We encourage the Merolini to always strive for full expression and excellence, no matter which direction they want to take their lives. Not all of them will choose to pursue a career as a performing musician, but the foundation that they can begin to build as young artists will serve them throughout their lives no matter what path they choose. 

OW: What do you want audience members to take away most from this year’s performance of “The Rape of Lucretia?”

JK: Merola produced this opera during my second year as Executive Director. Back then, nobody thought twice about it. There wasn’t the concentrated focus on what this might do to a young artist who was performing in it. Not only the role of Lucretia, but also the role of Tarquinius and what he is required to do. Today, this has completely flipped. Now we are questioning whether or not to do this opera, and what can we do to make it safe? There has been a 180-degree change from 2013 to 2023. How we are approaching this opera is the take-away. It would be tragic for this high quality of a work to be dismissed because of its uncomfortable topics. A decision like that would then lead into not doing other operas, such as “Tosca,” “Madama Butterfly,” “Rigoletto,” “Don Giovanni,” “The Abduction from the Seraglio,” and countless others. Our young artists deserve to make themselves and their perspectives known through an opera such as this, which then helps audiences to better understand what this work is all about, what it means and how we must keep bringing up this discussion.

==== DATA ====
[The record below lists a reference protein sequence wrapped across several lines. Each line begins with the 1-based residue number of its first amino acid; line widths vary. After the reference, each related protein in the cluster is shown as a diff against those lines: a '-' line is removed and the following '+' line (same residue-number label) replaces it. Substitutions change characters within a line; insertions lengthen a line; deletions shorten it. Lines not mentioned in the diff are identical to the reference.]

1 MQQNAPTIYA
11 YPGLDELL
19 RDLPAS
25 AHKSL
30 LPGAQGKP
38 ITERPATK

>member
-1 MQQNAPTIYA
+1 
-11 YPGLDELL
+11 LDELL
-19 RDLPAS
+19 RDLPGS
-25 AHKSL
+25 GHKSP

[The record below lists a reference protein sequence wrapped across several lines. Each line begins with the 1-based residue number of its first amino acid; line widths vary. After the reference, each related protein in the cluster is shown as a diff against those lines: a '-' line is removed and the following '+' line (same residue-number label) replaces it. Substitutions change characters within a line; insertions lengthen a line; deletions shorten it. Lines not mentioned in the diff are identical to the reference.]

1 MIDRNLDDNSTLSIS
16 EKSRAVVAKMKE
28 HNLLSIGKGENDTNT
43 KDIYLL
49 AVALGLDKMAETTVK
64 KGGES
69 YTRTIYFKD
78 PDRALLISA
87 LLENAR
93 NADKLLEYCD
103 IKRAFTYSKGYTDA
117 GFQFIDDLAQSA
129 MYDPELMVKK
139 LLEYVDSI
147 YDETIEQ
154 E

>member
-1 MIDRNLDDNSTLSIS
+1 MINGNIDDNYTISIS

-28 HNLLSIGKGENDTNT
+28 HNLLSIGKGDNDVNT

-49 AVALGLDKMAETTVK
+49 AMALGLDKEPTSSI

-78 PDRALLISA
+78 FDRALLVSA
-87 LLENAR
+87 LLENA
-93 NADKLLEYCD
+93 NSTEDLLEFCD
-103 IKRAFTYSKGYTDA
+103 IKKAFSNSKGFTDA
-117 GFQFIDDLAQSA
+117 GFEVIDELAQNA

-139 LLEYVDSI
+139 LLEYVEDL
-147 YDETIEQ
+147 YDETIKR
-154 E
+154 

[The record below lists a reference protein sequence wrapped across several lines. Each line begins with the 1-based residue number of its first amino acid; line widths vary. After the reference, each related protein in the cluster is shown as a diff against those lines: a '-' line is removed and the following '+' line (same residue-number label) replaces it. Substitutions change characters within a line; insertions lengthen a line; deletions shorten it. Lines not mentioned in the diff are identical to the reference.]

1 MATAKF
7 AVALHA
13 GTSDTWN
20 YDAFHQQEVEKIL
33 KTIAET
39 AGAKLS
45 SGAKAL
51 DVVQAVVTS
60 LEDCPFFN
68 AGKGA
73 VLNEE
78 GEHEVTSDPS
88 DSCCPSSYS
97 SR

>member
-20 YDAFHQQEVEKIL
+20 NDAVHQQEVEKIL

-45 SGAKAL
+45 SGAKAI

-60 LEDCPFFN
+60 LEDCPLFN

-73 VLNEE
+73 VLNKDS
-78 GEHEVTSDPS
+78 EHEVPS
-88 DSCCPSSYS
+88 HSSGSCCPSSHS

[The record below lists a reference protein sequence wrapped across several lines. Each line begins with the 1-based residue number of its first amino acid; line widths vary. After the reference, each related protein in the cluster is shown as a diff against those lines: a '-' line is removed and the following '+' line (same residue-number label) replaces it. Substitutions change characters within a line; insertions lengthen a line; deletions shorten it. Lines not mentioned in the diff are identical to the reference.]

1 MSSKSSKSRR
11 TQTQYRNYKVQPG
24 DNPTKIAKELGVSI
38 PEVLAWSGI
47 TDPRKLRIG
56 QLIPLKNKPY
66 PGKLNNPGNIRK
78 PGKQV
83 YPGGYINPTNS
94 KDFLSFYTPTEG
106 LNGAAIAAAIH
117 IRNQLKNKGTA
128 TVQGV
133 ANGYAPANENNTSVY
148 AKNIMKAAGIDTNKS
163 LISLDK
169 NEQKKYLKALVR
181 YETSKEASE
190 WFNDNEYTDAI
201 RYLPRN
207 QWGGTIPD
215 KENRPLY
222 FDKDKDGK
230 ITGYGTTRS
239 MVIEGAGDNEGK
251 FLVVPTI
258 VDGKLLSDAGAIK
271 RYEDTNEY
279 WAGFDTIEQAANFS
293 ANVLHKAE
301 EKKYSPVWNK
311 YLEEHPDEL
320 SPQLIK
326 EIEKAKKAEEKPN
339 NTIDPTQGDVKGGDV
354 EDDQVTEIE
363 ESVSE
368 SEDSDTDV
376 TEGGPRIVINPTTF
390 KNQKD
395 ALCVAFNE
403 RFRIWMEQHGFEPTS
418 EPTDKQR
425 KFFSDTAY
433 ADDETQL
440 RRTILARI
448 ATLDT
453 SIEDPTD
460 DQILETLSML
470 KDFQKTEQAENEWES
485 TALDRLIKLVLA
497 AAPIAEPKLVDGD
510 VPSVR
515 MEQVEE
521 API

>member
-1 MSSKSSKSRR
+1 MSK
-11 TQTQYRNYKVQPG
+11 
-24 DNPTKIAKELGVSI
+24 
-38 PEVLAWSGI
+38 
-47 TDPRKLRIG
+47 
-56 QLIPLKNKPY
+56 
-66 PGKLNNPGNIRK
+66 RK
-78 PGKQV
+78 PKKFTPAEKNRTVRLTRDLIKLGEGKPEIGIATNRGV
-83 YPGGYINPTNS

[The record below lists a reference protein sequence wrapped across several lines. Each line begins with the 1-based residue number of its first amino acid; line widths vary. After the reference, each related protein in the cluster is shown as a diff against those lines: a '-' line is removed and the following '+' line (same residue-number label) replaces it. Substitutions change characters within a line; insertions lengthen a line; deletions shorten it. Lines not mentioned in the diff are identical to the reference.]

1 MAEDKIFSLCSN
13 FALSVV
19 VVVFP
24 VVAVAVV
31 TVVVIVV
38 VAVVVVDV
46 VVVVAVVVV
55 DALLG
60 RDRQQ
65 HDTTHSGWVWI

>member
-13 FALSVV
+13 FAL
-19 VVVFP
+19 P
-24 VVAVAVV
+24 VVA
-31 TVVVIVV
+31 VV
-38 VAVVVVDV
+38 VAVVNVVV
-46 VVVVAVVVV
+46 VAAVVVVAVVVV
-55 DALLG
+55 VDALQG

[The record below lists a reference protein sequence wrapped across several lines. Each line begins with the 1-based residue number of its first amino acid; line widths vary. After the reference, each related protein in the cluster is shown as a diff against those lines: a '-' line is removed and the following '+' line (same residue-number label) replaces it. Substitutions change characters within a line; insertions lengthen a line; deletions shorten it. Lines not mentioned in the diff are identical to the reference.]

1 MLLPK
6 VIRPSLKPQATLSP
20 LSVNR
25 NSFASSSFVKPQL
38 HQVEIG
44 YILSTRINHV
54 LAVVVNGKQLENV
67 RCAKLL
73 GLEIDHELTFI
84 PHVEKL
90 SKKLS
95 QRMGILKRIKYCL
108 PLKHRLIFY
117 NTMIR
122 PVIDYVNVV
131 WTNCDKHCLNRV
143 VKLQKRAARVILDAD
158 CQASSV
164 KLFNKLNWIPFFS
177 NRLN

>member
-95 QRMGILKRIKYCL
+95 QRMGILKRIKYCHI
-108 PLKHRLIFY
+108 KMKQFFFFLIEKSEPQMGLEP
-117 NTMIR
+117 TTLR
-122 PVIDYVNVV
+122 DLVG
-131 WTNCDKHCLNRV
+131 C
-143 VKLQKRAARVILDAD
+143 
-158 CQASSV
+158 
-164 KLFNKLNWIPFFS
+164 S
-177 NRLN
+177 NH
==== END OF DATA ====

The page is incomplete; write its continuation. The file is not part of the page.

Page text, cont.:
CAM: We must talk about difficult topics rather than sweeping them under the rug and pretending they don’t happen. Art has always cast light upon both the beautiful and the not-beautiful sides of humanity. If these performances allow even one person to feel that their story is told, seen, or acknowledged, or if we touch one person’s heart in a way that they’re going to take a bigger stand against atrocity, then we’ve made an impact.

MB: It is an unfortunate reality that these themes and situations are still happening today, which is why it is relevant to tell this story now. Art has always been a mirror to show us the best and worst of humanity. It can help us see ourselves and examine our own stories, both as individuals and as a society. We want this important piece to be experienced by our participants and audiences, both for its relevance and inherent beauty.